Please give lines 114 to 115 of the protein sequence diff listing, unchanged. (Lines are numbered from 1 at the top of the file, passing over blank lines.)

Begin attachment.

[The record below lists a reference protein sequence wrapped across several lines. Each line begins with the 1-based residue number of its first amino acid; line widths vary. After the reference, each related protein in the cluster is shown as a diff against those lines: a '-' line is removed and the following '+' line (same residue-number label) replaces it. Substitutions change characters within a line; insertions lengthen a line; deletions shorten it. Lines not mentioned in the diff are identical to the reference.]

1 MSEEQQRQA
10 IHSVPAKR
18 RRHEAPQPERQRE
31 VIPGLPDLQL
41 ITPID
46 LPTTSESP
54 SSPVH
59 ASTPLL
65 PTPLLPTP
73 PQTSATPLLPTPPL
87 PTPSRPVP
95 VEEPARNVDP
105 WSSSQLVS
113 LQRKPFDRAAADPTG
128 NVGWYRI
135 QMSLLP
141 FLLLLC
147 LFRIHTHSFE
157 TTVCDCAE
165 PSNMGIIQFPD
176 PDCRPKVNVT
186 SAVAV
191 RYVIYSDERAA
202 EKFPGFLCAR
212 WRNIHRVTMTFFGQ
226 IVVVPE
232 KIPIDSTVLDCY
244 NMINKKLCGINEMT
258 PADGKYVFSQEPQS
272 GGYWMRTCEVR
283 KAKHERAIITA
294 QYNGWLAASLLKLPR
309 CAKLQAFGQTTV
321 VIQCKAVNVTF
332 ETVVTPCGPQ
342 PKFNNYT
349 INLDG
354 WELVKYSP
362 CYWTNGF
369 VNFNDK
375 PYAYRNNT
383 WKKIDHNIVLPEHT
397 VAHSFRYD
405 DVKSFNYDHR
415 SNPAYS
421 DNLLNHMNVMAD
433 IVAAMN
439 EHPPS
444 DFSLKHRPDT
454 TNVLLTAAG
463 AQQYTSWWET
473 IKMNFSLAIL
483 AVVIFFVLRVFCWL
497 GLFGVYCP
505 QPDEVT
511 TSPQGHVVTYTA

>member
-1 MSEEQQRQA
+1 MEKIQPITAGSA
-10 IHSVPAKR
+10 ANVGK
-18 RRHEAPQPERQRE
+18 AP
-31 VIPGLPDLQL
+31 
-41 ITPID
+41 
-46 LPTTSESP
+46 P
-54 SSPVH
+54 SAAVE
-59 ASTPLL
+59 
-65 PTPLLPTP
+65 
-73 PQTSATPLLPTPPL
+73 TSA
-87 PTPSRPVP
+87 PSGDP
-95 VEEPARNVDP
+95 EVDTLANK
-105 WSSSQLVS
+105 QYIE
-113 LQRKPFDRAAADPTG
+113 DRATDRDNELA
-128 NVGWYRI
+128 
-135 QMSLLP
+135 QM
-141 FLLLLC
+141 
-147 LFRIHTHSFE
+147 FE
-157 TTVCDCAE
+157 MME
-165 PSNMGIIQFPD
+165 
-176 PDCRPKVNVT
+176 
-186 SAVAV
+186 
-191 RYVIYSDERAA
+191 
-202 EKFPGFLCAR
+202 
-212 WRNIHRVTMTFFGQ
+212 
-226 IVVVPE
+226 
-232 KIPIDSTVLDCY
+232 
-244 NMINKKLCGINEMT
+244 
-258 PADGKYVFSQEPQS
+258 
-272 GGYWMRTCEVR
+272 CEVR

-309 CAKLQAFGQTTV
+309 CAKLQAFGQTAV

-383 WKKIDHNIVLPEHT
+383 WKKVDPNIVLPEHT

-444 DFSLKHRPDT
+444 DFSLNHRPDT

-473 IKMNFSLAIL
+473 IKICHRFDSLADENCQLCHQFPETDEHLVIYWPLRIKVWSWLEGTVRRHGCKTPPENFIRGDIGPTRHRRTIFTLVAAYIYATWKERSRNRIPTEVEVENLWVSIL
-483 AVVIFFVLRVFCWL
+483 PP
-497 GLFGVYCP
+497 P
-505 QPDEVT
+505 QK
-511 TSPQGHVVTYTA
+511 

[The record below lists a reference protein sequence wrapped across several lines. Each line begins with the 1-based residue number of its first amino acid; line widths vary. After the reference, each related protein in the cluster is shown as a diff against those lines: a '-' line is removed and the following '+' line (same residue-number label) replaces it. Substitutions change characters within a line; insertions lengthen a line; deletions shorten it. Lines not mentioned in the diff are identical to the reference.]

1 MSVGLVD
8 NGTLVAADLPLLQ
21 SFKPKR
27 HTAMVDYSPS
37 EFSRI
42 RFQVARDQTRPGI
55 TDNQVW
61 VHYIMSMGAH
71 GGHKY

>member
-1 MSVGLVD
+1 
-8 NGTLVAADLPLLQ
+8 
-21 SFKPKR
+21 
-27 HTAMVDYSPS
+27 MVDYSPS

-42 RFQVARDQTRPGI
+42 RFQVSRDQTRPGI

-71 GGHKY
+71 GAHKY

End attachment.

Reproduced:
+244 
-258 PADGKYVFSQEPQS